If you’re an avid hiker, you know that enjoying the great outdoors sometimes comes with its fair share of physical discomforts. One commonly experienced issue is black toenails, which can be extremely painful and inconvenient.
But fear not! In this article, we will share some helpful tips and tricks that will help you prevent black toenails while hiking, so you can fully enjoy your time on the trails without any unnecessary discomfort.
How To Prevent Black Toenails Hiking in 9 Easy Steps
Choose the Right Footwear
Investing in a good pair of hiking shoes is essential to prevent black toenails while hiking. When choosing hiking shoes, look for ones that provide ample support and stability for your feet. High-quality hiking shoes are designed to withstand the rigors of hiking and protect your feet from impact and injuries.
They should have a sturdy sole that offers good traction on different terrains and a comfortable fit that minimizes friction and pressure on the toes.
Ensure Proper Fit
Before purchasing hiking shoes, it’s crucial to ensure that they fit properly. Ill-fitting shoes can cause blisters, discomfort, and black toenails.
When trying on hiking shoes, make sure there is enough room in the toebox for your toes to wiggle freely. Your heel should not slip in the shoe while walking, but it should also not feel too tight or constricting. Take the time to try on different sizes and styles to find the perfect fit for your feet.
Consider Toebox Space
The toebox, or the front part of the shoe that accommodates your toes, is an important factor to consider when preventing black toenails. Shoes with a spacious toebox allow your toes to splay naturally, reducing the chances of them getting cramped or rubbing against the shoe. Look for hiking shoes with a roomy toebox to give your toes the space they need to remain comfortable and avoid black toenails.
Opt for Breathable Materials
Hiking often involves spending long hours on your feet, and sweaty feet can lead to a moist environment that promotes the development of blisters and fungal infections. To combat this, opt for hiking shoes made from breathable materials such as mesh or Gore-Tex. These materials allow air to circulate and wick away moisture, keeping your feet dry and comfortable throughout your hike.
Trim and Maintain Your Toenails
Proper toenail care is crucial in preventing black toenails while hiking. Neglected or improperly trimmed toenails can become ingrown or cause excessive pressure on the toes, leading to pain and injury. Follow these tips to maintain healthy toenails:
Trim Your Toenails Properly
Before your hiking trip, make sure to trim your toenails properly. Use a toenail clipper and trim them straight across, avoiding rounded edges. Cutting them too short or leaving sharp corners can increase the risk of black toenails. Keep the length of your toenails just above the tips of your toes to prevent them from hitting the front of your shoes.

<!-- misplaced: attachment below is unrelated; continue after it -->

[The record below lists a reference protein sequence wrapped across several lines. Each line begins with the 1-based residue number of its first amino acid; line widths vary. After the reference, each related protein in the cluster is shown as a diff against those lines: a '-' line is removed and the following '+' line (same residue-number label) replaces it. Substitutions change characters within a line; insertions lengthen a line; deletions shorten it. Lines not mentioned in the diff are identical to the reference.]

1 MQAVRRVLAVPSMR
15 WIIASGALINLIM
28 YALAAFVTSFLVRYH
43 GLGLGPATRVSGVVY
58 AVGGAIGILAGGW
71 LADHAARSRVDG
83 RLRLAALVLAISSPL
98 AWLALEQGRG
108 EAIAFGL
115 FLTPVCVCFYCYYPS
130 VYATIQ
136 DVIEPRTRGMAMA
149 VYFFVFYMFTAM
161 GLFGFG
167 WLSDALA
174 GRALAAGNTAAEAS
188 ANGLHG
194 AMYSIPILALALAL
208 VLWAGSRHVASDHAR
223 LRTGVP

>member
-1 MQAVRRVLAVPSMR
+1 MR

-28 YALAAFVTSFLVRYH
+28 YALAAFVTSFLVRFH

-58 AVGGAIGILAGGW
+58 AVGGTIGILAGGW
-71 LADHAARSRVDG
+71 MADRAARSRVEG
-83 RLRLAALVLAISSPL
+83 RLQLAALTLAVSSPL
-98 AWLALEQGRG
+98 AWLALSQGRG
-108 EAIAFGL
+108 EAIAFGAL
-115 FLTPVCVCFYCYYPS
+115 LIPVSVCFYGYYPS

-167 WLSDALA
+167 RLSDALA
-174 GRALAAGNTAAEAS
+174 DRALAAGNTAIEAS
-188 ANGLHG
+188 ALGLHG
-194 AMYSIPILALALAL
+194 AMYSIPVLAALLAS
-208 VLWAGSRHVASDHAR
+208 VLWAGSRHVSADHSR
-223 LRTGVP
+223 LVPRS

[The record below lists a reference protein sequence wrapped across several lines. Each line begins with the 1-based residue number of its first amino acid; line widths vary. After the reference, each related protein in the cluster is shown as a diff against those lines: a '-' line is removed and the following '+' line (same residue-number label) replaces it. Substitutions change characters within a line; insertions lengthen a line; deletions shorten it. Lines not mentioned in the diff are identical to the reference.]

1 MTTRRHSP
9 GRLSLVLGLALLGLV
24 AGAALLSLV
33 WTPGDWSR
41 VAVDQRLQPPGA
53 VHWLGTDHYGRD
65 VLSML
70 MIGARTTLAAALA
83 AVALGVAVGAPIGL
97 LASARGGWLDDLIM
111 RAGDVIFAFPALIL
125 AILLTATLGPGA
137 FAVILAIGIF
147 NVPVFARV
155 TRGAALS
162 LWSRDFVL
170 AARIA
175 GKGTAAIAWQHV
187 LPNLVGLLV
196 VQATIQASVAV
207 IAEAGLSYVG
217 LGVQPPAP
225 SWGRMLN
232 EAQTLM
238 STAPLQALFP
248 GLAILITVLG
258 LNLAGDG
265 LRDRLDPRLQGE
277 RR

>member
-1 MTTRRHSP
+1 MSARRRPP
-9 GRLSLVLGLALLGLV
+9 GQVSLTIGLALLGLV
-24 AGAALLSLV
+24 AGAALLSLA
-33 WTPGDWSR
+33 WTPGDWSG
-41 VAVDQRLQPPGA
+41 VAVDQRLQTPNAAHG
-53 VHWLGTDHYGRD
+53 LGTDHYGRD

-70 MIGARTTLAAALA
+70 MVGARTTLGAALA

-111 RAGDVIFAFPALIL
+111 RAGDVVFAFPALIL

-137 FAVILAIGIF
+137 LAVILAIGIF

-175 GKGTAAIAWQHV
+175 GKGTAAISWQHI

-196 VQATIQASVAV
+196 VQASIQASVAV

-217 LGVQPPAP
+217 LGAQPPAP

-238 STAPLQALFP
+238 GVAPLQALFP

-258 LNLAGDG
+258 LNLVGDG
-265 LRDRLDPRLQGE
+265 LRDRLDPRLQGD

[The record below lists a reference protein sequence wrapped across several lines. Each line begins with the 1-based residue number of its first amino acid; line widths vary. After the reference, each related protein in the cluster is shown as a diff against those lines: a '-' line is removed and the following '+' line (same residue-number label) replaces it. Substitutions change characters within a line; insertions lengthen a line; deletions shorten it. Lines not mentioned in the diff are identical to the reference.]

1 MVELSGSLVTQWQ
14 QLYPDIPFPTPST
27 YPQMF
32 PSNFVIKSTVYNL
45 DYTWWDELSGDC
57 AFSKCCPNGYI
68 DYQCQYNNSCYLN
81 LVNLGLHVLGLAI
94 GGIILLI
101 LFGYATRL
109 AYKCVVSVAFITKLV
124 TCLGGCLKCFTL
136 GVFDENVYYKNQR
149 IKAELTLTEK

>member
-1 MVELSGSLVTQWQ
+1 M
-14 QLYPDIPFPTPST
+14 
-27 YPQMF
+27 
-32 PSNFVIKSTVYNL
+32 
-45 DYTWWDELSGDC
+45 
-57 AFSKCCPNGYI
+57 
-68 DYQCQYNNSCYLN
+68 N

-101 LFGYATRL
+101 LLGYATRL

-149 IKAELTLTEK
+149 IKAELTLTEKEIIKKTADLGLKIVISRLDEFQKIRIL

Keep Your Toenails Clean
Maintaining good hygiene is important for overall foot health. Keep your toenails clean by washing them with soap and water regularly. This helps remove any dirt or bacteria that can accumulate under the nails and reduce the risk of infection.
Moisturize and Strengthen Your Toenails
Dry and brittle toenails are more prone to cracking and breaking, which can result in black toenails. Apply a moisturizing lotion or oil to your toenails to keep them hydrated and supple. Additionally, consider using a strengthening treatment specifically designed for nails to promote their durability and lessen the likelihood of black toenails.
Wear Moisture-Wicking Socks
Choosing the right socks is just as important as selecting the right hiking shoes. Moisture-wicking socks are designed to keep your feet dry by pulling away sweat and moisture from the skin. Here’s why they can help prevent black toenails:
Choose Socks Made of Moisture-Wicking Material
Invest in socks made from synthetic moisture-wicking materials such as polyester or nylon. These fabrics are known for their ability to draw moisture away from the skin and allow it to evaporate quickly. Avoid cotton socks as they tend to retain moisture, increasing the risk of blisters and black toenails.
Avoid Cotton Socks
Cotton socks absorb sweat and moisture but don’t effectively wick it away, which can lead to a moist environment inside your shoes. This moisture can soften the skin and make it more susceptible to friction and irritation, resulting in black toenails. Instead, prioritize socks made from moisture-wicking fabrics to keep your feet dry and comfortable.
Change Socks Frequently during Longer Hikes
During long hikes or multi-day backpacking trips, it’s important to change your socks frequently to maintain dry feet. Pack extra pairs of socks and switch them out whenever you feel your feet becoming sweaty or damp. Changing into clean, dry socks can help prevent moisture buildup and reduce the risk of black toenails.